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PLP benefit sanctions project

shawn mach

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Worth a look ...

... the Public Law Project have a benefit sanctions project which incorporates training and information resources ... and also takes on casework by referral.

More info:


rightsnet editor

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PLP’s article ‘Do benefit sanctions breach Article 3 ECHR?’, published in May’s LAG Bulletin, is now available to download.

S Clarke
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The Public Law Project, London

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The Public Law Project (PLP) has launched a microsite -
- for advisers and claimants to help make sure that individual claimant commitments are appropriately tailored and do not impose unrealistic requirements.

The site went live after the Social Security Advisory Committee report raised concerns about inappropriate requirements being made of claimants. The SSAC report also highlighted that people with mental health problems are less likely to feel that their commitments reflect their circumstances.

Content at is customised for specific groups of claimants who may be more at risk of having a sanction imposed or who are likely to be particularly badly affected if they are sanctioned.

Leaflets for different claimant groups can be downloaded as printer-friendly PDFs and fit on one piece of A4. References to the relevant regulations and sections of Department of Work and Pensions guidance are included so that claimants can refer to them when they meet their work coaches or communicate via their journal.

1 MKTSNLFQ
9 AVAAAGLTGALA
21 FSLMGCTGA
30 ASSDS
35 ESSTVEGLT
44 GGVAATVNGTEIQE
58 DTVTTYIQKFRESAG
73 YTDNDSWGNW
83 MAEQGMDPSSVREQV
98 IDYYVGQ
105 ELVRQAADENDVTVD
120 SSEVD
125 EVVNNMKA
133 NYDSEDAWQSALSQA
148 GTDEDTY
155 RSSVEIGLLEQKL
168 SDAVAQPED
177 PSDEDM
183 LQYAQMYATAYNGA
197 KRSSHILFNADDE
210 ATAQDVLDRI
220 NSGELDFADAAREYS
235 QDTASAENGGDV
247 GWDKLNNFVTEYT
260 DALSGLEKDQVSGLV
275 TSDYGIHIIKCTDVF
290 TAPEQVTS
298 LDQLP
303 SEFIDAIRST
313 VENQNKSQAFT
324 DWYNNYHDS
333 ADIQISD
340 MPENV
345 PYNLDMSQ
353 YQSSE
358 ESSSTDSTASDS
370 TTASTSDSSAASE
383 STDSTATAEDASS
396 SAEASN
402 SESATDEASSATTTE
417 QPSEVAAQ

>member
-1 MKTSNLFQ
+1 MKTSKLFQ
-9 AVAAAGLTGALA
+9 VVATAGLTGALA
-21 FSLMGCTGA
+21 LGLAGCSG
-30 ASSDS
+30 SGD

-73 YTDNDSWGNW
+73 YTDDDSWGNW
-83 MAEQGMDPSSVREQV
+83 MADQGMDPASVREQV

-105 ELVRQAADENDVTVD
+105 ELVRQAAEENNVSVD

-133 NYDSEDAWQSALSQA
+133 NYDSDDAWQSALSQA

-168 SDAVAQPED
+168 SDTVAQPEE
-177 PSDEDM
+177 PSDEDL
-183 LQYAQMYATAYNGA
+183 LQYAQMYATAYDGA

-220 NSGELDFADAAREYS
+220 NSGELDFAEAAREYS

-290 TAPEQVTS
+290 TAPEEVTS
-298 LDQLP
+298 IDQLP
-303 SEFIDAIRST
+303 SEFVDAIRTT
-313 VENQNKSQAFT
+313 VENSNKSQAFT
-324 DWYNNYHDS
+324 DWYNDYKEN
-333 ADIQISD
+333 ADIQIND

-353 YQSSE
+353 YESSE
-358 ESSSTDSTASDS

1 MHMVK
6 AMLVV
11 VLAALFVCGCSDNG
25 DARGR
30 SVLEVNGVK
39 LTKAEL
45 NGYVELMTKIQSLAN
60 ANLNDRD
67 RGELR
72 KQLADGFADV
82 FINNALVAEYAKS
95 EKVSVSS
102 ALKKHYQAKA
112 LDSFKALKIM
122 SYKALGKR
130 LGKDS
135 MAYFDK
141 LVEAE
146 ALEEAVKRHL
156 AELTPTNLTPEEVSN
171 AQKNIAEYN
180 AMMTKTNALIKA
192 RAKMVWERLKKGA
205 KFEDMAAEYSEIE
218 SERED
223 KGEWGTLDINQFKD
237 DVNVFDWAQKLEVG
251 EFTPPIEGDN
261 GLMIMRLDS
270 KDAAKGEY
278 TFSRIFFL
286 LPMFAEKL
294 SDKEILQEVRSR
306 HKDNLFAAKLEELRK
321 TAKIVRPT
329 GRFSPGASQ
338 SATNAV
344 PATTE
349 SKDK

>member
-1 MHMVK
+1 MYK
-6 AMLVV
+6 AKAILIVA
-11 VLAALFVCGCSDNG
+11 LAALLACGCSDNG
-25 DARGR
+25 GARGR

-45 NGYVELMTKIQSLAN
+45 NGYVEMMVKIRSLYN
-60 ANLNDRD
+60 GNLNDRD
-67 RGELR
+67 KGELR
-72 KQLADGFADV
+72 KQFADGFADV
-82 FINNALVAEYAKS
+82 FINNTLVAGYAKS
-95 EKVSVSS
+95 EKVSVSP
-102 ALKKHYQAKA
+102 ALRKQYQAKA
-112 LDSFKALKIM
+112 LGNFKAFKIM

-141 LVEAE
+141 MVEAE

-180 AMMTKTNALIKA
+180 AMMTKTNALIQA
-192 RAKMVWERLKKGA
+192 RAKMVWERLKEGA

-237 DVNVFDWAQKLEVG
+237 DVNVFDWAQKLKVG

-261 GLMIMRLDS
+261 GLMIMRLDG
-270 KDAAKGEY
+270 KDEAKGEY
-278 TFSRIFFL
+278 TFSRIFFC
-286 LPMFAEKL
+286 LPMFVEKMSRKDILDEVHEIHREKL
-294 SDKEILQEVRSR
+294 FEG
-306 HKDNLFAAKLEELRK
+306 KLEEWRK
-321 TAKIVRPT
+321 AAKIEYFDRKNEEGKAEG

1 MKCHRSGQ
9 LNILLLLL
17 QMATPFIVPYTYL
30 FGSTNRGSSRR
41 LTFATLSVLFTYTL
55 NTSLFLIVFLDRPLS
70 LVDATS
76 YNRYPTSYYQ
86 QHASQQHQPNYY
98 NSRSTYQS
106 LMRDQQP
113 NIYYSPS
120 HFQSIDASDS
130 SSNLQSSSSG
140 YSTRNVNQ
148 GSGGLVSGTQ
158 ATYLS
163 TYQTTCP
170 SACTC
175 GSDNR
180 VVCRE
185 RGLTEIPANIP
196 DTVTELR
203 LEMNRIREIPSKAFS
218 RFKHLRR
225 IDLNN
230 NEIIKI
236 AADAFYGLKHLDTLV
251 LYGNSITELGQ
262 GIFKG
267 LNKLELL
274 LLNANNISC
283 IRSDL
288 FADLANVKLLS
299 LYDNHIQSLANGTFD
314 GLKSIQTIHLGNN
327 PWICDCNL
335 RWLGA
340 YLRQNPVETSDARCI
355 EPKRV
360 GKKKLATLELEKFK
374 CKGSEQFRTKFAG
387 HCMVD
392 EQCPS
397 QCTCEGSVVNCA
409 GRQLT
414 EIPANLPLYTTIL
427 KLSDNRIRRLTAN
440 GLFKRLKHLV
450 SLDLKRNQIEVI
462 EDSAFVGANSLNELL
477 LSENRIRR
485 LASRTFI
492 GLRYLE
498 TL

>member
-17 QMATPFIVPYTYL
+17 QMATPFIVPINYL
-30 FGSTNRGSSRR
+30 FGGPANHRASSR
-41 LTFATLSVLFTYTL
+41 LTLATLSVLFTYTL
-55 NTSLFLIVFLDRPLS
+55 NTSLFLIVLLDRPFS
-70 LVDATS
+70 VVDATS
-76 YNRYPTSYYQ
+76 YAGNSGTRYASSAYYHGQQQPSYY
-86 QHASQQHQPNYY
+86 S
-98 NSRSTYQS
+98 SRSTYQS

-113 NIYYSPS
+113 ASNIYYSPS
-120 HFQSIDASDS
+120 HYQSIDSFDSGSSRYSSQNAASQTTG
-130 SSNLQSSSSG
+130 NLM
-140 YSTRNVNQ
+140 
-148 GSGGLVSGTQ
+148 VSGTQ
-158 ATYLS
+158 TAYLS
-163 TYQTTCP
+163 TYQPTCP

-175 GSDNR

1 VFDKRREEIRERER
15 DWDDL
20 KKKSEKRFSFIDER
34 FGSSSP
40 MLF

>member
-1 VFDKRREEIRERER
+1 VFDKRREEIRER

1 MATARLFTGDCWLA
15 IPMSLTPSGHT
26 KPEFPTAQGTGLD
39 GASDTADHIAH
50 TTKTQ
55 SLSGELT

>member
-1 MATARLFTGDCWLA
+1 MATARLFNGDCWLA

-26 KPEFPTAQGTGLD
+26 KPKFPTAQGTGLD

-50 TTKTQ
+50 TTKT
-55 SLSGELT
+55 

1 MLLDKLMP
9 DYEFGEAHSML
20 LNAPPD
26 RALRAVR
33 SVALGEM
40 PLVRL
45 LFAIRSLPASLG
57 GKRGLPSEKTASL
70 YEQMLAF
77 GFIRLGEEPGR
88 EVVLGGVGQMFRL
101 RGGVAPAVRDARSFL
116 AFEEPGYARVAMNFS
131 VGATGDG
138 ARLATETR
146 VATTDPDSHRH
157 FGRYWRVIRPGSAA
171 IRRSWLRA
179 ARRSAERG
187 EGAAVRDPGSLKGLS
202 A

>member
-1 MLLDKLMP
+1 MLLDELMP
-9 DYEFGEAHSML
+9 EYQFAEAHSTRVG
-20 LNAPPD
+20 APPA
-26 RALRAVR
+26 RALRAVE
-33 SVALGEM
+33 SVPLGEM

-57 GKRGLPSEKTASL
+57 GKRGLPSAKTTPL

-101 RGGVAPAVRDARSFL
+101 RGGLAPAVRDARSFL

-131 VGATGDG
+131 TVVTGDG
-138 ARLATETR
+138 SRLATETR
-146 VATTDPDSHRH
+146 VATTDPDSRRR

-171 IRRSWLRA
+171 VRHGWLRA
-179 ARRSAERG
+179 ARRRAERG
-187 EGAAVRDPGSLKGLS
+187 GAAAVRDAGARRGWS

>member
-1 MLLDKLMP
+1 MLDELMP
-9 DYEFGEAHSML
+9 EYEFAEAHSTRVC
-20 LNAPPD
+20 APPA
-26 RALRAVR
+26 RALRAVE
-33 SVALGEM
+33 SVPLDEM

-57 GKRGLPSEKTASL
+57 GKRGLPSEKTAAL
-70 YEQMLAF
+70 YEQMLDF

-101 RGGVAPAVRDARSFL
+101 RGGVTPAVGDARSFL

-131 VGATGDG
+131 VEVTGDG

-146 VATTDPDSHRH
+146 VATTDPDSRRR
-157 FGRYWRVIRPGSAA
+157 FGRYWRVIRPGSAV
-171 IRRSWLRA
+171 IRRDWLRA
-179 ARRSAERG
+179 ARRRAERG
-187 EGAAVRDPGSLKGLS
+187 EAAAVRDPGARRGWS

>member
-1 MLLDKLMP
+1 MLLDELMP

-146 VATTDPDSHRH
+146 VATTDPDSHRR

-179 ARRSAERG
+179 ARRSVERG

The leaflets available are:

• Universal Credit: General information
• Universal Credit: Domestic Abuse
• Universal Credit: Care leavers
• Universal Credit: Childcare
• Universal Credit: Homelessness
• Universal Credit: Mental health
• Universal Credit: Refugees

PLP has been running a project on benefit sanctions since 2016.

As part of this work PLP has been accepting referrals for casework and running training workshops for welfare rights advisers, mental health support workers, and people working in housing. It has become clear from our research and training that some Universal Credit claimants are being given standardised or template claimant commitments that do not reflect their individual circumstances or which fail to take into account important information.

Many people who claim Universal Credit are unaware that factors such as mental health, domestic violence, homelessness or childcare can be taken into account when drawing up their claimant commitment.

Our concern is that claimant commitments that are not tailored to meet individual circumstances create a higher risk of sanctions, as claimants may have work-related requirements imposed on them that are not reasonable or realistic.

PLP would welcome your feedback on these resources: Are they useful to you and your clients? Have you used them? What, if any, improvements might be made? Please do let us know what you think by emailing: .(JavaScript must be enabled to view this email address)

If you would like to have hard copies of the leaflets on the website and you are unable to access a printer, please email .(JavaScript must be enabled to view this email address)



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PLP has published a useful set of FAQs about applying for universal credit and signing claimant commitments during the COVID-19 crisis -

COVID-19 - Universal Credit

shawn mach

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Just had a note through from PLP that they’ve updated the FAQ section on their microsite: